Saturday, August 30, 2008

Cybele's Secret by Juliet Marillier

Paula, though a young girl of seventeen, is a scholar. She is very intelligent and loves to learn. So when her father needs someone to accompany him to Istanbul for his trading business, she is the perfect person. Being her father's secretary may be unorthodox, especially in the Muslim culture of Istanbul, but when Paula discovers that her father is trying to bid for a valuable religious artifact, she becomes even more excited. What she doesn't know is that The Other Kingdom, a magical realm that Paula and her sisters used to visit, has a quest for her, involving the artifact called Cybele's Gift. Paula must face riddles and puzzles, pirates and sea chases, true love and betrayal in order to complete the challenge set before her.

Cybele's Secret was an interesting read for me. It's actually the companion novel to Wildwood Dancing, which I haven't read. At first, I didn't like it. In the beginning it was slow-going, because the writing was thick and flowery, which made it a chore to read. But as I continued and the plot presented itself, I started to get into the novel. I really liked the protagonist Paula, because she didn't let the barriers of her time stop her from pursuing her one true love: learning. The book could have been a lot shorter, but the ending tied up all the loose ends nicely. It even had a bit of romance, which made the book a lot better. All in all, an okay read.

6 out of 10.
Release Date: September 2008

Thursday, August 28, 2008

Blog Update

Hello Everyone!

Wow, it's been awhile since I posted a review! I do have a good reason: I had my wisdom teeth removed on Monday. Not a pleasant experience, let me tell you. So I haven't really felt like reading, plus the book I'm reading (Cybele's Secret) is long and kinda drags. Anyway, I'm almost finished it, so a review will most likely be posted tomorrow. I don't think I'll have time for it tonight. I just wanted to let everyone know that I'm still alive, haha. I'm very excited because I got 3 books from my library that are on my To Read list and I'm getting an ARC of Death by Latte, which I can't wait to read. Thanks for stopping by!

Saturday, August 23, 2008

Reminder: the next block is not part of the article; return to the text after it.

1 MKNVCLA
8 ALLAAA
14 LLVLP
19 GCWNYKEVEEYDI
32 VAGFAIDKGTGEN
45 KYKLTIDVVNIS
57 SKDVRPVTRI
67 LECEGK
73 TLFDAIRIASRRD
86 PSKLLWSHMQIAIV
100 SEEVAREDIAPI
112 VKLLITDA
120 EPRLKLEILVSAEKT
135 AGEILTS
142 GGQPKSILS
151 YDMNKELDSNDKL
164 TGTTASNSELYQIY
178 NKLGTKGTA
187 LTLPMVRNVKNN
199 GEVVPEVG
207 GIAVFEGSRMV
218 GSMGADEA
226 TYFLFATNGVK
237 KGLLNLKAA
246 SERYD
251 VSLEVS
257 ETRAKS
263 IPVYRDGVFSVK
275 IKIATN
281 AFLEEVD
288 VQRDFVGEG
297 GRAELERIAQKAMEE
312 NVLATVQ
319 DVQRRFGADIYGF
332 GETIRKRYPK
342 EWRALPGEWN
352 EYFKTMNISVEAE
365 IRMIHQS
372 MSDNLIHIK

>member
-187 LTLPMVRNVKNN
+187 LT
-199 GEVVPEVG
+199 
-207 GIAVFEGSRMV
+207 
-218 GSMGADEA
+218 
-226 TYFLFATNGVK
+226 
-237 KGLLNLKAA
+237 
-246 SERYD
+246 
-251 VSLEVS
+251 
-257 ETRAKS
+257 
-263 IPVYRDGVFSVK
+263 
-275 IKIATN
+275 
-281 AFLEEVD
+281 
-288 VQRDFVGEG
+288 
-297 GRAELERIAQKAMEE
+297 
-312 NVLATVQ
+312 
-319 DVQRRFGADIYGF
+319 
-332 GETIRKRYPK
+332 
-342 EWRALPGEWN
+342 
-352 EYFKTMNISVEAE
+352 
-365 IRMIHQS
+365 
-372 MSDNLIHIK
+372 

Anatomy of a Boyfriend by Daria Snadowsky

Dominique Baylor knows a lot about human anatomy. Not from experience, mind you, but she wants to be a doctor and has perused Gray's Anatomy many times. There's just no one at school that she really likes. Until she meets Wes, a track-star from her best friend's public school. They become friends quickly and soon Dom realizes that she might be in love....Anatomy of a Boyfriend teaches us that first love can be scary, fun, and all together heartbreaking, making it one of life's most important journeys.
I loved this book! It was a cute love story, but it was real. It wasn't a fluffy romantic book, but a book that actually showed the flaws and woes of love. Dominique was a great character: she was smart and funny and naive like most girls her age. And the best part was that she grew and developed as the story progessed. The book contained some inappropiate material, but it made the story better because it was an honest portrayal of teenage relationships. My only qualm is that the book should be longer, so the reader has more to enjoy! All in all, if you're looking for a romantic, yet truthful, story with a very real protagonist, then Anatomy of a Boyfriend is for you. And if this review doesn't make you want to read the book, then the cover definitely should!

8 out of 10.

A big thank you to Daria Snadowsky for getting me a copy of the book.

Thursday, August 21, 2008

Suicide Notes by Michael Thomas Ford

Jeff isn't crazy. At least that's what he keeps telling himself. But when he wakes up on New Year's Day in the hospital psychiatric ward with bandages around his wrists, it'll be hard to convince anyone else. Now forced to spend 45 days in the hospital, Jeff resorts to jokes and sarcasm to make it through the day. But as time goes on, he begins to see the other patients for who they really are and learns a lot about himself in the process.